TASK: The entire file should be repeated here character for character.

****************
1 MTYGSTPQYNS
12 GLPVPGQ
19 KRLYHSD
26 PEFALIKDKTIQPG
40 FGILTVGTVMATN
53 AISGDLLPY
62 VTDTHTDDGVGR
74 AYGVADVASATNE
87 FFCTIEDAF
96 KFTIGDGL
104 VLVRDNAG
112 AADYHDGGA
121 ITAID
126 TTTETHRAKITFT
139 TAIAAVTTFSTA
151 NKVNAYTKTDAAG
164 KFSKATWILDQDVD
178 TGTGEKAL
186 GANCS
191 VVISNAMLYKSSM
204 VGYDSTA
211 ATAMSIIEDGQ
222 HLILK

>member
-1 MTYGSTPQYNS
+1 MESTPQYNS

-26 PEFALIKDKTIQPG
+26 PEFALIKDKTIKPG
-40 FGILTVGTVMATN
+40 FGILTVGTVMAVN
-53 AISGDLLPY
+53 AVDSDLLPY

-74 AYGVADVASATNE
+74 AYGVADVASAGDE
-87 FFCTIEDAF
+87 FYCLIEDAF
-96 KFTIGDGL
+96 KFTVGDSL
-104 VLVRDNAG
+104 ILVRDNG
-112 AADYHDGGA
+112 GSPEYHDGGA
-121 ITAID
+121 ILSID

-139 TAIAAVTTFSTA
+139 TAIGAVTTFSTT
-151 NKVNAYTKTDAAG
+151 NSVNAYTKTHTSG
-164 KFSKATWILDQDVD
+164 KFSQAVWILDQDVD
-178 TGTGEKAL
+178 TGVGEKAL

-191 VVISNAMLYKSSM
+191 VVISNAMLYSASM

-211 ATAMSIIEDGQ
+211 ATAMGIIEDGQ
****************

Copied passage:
1 MTYGSTPQYNS
12 GLPVPGQ
19 KRLYHSD
26 PEFALIKDKTIQPG
40 FGILTVGTVMATN
53 AISGDLLPY
62 VTDTHTDDGVGR
74 AYGVADVASATNE
87 FFCTIEDAF
96 KFTIGDGL
104 VLVRDNAG
112 AADYHDGGA
121 ITAID
126 TTTETHRAKITFT
139 TAIAAVTTFSTA
151 NKVNAYTKTDAAG
164 KFSKATWILDQDVD
178 TGTGEKAL
186 GANCS
191 VVISNAMLYKSSM
204 VGYDSTA
211 ATAMSIIEDGQ
222 HLILK

>member
-1 MTYGSTPQYNS
+1 MESTPQYNS

-26 PEFALIKDKTIQPG
+26 PEFALIKDKTIKPG
-40 FGILTVGTVMATN
+40 FGILTVGTVMAVN
-53 AISGDLLPY
+53 AVDSDLLPY

-74 AYGVADVASATNE
+74 AYGVADVASAGDE
-87 FFCTIEDAF
+87 FYCLIEDAF
-96 KFTIGDGL
+96 KFTVGDSL
-104 VLVRDNAG
+104 ILVRDNG
-112 AADYHDGGA
+112 GSPEYHDGGA
-121 ITAID
+121 ILSID

-139 TAIAAVTTFSTA
+139 TAIGAVTTFSTT
-151 NKVNAYTKTDAAG
+151 NSVNAYTKTHTSG
-164 KFSKATWILDQDVD
+164 KFSQAVWILDQDVD
-178 TGTGEKAL
+178 TGVGEKAL

-191 VVISNAMLYKSSM
+191 VVISNAMLYSASM

-211 ATAMSIIEDGQ
+211 ATAMGIIEDGQ